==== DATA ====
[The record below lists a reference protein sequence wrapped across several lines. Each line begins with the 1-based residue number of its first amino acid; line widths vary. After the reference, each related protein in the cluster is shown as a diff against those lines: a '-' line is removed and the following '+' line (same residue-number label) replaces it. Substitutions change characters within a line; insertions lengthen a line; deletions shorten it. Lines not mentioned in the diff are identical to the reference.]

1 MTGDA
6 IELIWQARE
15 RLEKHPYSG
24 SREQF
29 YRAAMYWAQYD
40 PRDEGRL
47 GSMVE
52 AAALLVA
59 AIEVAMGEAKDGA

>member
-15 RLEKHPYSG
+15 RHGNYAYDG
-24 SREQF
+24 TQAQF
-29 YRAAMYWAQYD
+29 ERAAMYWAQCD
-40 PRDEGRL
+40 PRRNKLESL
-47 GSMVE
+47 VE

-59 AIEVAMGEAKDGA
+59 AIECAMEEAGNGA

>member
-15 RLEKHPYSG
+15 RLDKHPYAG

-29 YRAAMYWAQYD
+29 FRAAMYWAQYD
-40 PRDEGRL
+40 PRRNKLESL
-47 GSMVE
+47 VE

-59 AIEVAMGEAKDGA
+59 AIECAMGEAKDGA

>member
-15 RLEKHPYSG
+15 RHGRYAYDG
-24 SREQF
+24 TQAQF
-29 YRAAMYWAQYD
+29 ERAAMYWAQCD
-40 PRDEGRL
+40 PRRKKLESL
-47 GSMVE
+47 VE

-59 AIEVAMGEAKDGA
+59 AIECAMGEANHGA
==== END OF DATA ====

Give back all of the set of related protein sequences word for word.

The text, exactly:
[The record below lists a reference protein sequence wrapped across several lines. Each line begins with the 1-based residue number of its first amino acid; line widths vary. After the reference, each related protein in the cluster is shown as a diff against those lines: a '-' line is removed and the following '+' line (same residue-number label) replaces it. Substitutions change characters within a line; insertions lengthen a line; deletions shorten it. Lines not mentioned in the diff are identical to the reference.]

1 MTGDA
6 IELIWQARE
15 RLEKHPYSG
24 SREQF
29 YRAAMYWAQYD
40 PRDEGRL
47 GSMVE
52 AAALLVA
59 AIEVAMGEAKDGA

>member
-15 RLEKHPYSG
+15 RHGNYAYDG
-24 SREQF
+24 TQAQF
-29 YRAAMYWAQYD
+29 ERAAMYWAQCD
-40 PRDEGRL
+40 PRRNKLESL
-47 GSMVE
+47 VE

-59 AIEVAMGEAKDGA
+59 AIECAMEEAGNGA

>member
-15 RLEKHPYSG
+15 RLDKHPYAG

-29 YRAAMYWAQYD
+29 FRAAMYWAQYD
-40 PRDEGRL
+40 PRRNKLESL
-47 GSMVE
+47 VE

-59 AIEVAMGEAKDGA
+59 AIECAMGEAKDGA

>member
-15 RLEKHPYSG
+15 RHGRYAYDG
-24 SREQF
+24 TQAQF
-29 YRAAMYWAQYD
+29 ERAAMYWAQCD
-40 PRDEGRL
+40 PRRKKLESL
-47 GSMVE
+47 VE

-59 AIEVAMGEAKDGA
+59 AIECAMGEANHGA